Earl “Skip” Cooper (File photo)

As a small business advocate for over 45 years, these past two years, without a doubt, have ranked as some of the most difficult. Small businesses have been forced to navigate California’s pandemic policies and faced supply chain issues, staffing shortages, inflation, and rising healthcare costs.

Many small business owners have sat sidelined to countless debates, repeatedly watching as well-intended policies fall short and costs continue to rise. And now, Congress’ latest debate is threatening one of the only tools employers have left to combat healthcare costs. Small business owners have no choice now but to speak up and urge lawmakers to consider the victims of the policies they are pursuing.

Pharmacy Benefit Managers (PBM) are shouldering the blame for rising healthcare costs, despite their proven ability to cut costs. However, Congress needs to understand that PBMs are the business community’s advocates in the drug marketplace. They make the job easier and help small business owners offer and provide maximum benefits for their employees.

Small business employees have faced hardships, and small business owners take pride in rewarding their loyalty with high-quality, affordable healthcare. However, as more of our resources are poured into higher premiums, we are left with less to invest in our business operations.

PBMs are one of employers’ few resources to protect from rising healthcare costs. That’s why 93% of employers report they are happy with their PBM partnerships. Small business owners partner with PBMs because they advocate on their behalf to do what they could otherwise not do. By pooling their purchasing power, they can negotiate with big Pharma and drive down costs. 

Studies reveal that for every $1 spent on healthcare services, PBMs save $10, with patients benefiting directly from those savings. In addition, payers see an average savings of nearly $1,000 each year due to the advocacy of PBMs.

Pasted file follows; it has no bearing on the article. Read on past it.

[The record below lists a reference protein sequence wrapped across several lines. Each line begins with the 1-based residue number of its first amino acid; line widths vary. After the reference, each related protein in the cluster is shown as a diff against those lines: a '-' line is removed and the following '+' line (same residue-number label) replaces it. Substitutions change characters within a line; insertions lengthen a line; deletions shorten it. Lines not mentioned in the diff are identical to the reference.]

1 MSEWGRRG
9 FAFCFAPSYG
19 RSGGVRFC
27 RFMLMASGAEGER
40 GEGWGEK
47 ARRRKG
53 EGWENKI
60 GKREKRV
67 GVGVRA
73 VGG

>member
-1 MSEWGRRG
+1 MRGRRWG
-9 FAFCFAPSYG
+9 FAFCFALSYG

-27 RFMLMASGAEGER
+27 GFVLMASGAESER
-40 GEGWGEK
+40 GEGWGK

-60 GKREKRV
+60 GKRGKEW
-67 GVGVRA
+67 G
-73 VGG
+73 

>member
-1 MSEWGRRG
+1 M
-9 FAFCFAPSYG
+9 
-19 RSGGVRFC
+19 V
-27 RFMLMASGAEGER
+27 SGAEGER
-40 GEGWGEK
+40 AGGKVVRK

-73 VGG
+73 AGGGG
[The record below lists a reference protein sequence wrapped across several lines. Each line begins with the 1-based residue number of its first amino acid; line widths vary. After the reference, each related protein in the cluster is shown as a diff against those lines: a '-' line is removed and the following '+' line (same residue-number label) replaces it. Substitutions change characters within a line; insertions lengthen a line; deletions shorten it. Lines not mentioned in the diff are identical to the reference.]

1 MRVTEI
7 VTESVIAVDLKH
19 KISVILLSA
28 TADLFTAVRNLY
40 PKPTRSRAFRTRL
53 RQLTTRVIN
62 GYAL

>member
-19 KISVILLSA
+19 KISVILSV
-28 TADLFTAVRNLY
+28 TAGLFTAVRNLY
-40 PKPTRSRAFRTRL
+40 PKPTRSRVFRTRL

Another way PBMs leverage their large size is by building high-quality pharmacy networks and connecting small business employees. Because of their ability to drive patients to preferred pharmacies, PBMs can negotiate significant value-based contracts with those pharmacies at lower reimbursement rates and established quality standards. As a result, most employers sleep better knowing their teams are getting excellent care from trusted pharmacies.

PBMs also keep small business employees safe from harmful drug interactions. Their teams of in-house pharmacists and doctors help identify questionable claims and confront waste, fraud,

and abuse that’s pervasive in our healthcare system. Annually, PBMs prevent nearly 500,000 heart failures, nearly 250,000 kidney failures, and 180,000 strokes using this review process. Unfortunately, up to half of all healthcare spending is considered waste, fraud, or abuse in this country—and small business owners don’t want their employees to fall victim to our healthcare industry’s failings.

So why are policymakers looking to remove a proven tool to drive down healthcare costs and help promote patient safety? Especially when that tool is widely embraced by employers and is projected to save consumers more than $1 trillion on prescriptions over ten years. 

As a small business advocate watching small businesses struggling to make ends meet, I have to wonder    who these politicians are trying to help by making these changes. But I know that small businesses shouldn’t become victims of these policies. They have enough to worry about already!

As inflation and the challenging business environment continue, small business owners cannot afford to lose access to PBMs or have disruptive policies that limit the ability of PBMs to serve them. Therefore, as an advocate for small businesses, I strongly request policymakers to prioritize small businesses as they consider legislation that will make it even harder for owners to keep their doors open and their employees insured with maximum benefits.

Earl “Skip” Cooper II is the chairman of the Board and president emeritus of the  Black Business Association. He served on the Los Angeles Advisory Council of the Small Business Administration Region IX from 1978 to 1992.